Regardless whether you're a Republican, Democrat, Libertarian or a card-carrying Mugwump, I think we can all agree that President Donald Trump is a man not afraid to change his mind. Of course, that's not to say that everyone would characterize this unique flexibility in the same way. But while I'm glad President Trump is not demonically possessed by an irrational need to strictly "stay the course" for its own sake, I am increasingly troubled by the reckless way he likes to shoot from the hip in matters of global trade.The seeds of mistrust now being sown among many of our major trading partners makes me wonder if the White House truly understands the evolutionary nature of the international marketplace, a networking process that slowly improves over time as "non-zero" relationships (i.e., net import and export sums that benefit both sides of a trade) proliferate and compound. But if this criticism is too harsh on the Trump administration, I feel more confident in saying that the president and his entire motley crew (given the extremely short truce in the trade war with China declared just last week, it seems clear that not every team member is rowing in the same direction) could benefit from a season or two of demanding fieldwork and farm management. As far as I'm concerned, the great and abiding ethos of agricultural marketing has always been summarized by the pledge "my word is my bond." Many may think this sounds quaint and unrealistic. But I still think it's the fundamental nail that guarantees 95% or more of the country's farm business. Nevertheless, I would have no qualms testifying before Congress (or perhaps more to the point, chatting over drinks at Mar-a-Lago) about agriculture's extraordinarily high commitment to honor and trust in matters of commerce. Maybe I'm hopelessly naive. But I've seen too many unhedged farmers dutifully deliver contracted corn dollars under the spot market and too many unhedged feedlot managers accept delivery on fall calves tens of dollars above the spot market to think otherwise.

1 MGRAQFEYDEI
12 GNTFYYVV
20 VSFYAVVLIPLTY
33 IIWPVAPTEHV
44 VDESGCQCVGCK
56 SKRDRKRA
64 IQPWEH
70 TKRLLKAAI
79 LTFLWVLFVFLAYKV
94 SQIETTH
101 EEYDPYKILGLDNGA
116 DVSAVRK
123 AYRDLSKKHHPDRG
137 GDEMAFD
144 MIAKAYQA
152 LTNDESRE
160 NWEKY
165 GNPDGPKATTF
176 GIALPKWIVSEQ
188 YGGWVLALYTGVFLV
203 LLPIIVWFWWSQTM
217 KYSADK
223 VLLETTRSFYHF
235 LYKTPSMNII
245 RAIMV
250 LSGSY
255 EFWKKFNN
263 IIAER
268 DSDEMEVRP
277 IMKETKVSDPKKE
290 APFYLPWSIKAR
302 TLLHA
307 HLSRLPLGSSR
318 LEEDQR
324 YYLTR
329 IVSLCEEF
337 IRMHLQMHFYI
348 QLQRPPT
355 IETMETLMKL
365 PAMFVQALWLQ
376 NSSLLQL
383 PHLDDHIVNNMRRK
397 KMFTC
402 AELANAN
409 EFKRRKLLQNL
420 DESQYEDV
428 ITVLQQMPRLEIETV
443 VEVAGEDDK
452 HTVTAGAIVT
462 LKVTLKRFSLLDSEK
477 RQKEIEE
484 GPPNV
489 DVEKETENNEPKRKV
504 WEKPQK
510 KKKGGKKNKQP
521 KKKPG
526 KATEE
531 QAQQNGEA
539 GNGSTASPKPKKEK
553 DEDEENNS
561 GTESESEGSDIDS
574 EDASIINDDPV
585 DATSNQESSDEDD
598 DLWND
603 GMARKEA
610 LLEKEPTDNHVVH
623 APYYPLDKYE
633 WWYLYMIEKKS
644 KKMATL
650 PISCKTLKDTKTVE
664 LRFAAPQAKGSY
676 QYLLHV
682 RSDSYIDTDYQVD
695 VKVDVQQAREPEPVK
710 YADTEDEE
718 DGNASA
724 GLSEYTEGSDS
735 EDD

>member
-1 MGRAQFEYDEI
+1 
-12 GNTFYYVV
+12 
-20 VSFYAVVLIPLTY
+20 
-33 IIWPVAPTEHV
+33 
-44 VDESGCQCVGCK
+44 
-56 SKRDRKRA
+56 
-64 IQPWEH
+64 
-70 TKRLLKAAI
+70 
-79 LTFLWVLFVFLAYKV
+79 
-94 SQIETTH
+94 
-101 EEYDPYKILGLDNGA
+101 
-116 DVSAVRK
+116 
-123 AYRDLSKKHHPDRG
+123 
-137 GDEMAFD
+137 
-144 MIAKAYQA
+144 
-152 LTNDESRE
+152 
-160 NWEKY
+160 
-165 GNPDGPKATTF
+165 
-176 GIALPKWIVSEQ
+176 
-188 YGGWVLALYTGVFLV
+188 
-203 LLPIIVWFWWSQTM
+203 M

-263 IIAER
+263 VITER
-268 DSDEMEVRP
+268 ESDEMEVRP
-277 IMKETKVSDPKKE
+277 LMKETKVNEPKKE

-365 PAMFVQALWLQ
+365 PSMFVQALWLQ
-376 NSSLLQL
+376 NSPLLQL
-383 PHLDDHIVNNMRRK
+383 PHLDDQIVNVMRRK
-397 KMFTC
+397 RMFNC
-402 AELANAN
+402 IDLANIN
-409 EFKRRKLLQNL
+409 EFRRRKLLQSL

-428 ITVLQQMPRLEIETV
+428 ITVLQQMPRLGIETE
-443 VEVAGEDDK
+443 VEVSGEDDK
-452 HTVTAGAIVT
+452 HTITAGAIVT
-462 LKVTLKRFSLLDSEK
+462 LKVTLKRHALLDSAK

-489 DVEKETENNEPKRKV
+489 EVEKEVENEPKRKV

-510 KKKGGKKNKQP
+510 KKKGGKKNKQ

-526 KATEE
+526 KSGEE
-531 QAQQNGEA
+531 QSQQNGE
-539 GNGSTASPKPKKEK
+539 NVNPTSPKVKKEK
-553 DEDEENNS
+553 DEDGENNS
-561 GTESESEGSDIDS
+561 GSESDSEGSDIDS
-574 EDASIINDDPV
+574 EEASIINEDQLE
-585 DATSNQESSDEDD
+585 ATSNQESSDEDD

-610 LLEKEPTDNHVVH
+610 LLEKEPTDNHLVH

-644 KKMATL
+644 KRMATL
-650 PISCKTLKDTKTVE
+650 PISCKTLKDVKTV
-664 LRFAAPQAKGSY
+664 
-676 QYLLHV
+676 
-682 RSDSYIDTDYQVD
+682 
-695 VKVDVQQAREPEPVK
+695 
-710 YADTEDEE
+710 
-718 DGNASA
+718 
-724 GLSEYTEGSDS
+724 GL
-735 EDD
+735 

Iowa pork producers already dealing with a 25 percent tariff on U.S. pork exports to China could face another trade hit, with Mexico considering a 20 percent tariff on hams and pork shoulders.Growing trade worries have cut pork prices in recent weeks, costing Iowa producers about $560 million, said Dermot Hayes, an Iowa State University economist.Mexico is the largest export market for U.S. pork, based on volume.Mexico bought $1.5 billion of U.S. pork last year, followed by China-Hong Kong at nearly $1.1 billion.The tariffs are "potentially devastating news for Iowa’s pig farmers and the rural Iowa economy," said Gregg Hora, president of the Iowa Pork Producers Association.